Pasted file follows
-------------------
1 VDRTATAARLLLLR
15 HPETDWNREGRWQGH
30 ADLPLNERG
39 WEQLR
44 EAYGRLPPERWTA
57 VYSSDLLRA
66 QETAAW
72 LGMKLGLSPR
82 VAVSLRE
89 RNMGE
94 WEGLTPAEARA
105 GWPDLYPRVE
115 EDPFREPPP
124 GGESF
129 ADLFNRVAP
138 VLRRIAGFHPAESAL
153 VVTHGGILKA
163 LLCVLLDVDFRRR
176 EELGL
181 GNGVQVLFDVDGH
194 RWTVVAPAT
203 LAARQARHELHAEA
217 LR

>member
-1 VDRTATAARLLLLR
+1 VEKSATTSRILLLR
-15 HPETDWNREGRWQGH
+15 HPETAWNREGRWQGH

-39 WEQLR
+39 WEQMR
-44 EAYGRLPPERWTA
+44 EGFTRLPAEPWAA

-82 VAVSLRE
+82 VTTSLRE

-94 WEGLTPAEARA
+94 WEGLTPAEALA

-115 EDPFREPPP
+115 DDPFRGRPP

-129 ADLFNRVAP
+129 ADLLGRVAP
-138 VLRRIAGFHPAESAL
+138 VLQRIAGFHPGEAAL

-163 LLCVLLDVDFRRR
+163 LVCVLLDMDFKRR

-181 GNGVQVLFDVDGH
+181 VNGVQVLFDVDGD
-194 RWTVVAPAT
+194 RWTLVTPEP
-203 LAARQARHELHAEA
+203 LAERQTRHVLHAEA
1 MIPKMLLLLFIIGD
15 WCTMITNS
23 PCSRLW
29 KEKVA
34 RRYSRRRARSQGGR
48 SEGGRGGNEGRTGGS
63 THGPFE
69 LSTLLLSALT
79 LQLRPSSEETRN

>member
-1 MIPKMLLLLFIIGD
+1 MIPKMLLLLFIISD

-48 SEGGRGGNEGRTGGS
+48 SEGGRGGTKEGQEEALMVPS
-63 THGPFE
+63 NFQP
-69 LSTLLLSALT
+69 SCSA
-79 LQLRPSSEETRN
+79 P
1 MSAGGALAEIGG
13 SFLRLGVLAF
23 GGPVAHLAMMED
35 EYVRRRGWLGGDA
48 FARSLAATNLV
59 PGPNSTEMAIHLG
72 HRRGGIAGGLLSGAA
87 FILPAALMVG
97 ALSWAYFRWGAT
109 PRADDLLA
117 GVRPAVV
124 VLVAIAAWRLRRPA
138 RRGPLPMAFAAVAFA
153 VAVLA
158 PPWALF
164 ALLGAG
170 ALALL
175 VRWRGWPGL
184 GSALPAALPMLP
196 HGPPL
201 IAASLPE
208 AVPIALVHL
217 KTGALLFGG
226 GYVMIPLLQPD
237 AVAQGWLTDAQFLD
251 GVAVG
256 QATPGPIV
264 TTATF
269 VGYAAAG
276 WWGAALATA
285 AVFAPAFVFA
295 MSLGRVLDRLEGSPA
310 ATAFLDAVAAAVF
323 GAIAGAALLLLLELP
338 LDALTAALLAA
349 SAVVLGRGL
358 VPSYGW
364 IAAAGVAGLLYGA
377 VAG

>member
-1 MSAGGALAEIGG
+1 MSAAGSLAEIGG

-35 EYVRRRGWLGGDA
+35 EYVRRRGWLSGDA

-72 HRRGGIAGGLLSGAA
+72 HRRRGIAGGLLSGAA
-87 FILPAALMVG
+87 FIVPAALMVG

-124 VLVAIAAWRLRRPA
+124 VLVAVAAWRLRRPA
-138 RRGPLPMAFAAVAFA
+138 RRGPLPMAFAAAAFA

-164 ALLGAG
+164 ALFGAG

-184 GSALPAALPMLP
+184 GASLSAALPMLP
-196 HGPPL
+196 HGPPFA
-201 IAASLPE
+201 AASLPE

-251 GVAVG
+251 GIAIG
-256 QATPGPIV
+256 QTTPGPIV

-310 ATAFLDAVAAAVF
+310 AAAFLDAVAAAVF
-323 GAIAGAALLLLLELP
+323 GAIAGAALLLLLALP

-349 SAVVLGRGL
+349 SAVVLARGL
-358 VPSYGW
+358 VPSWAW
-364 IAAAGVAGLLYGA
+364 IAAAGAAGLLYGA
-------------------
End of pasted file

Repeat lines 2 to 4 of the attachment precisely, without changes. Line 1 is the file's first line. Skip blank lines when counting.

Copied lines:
15 HPETDWNREGRWQGH
30 ADLPLNERG
39 WEQLR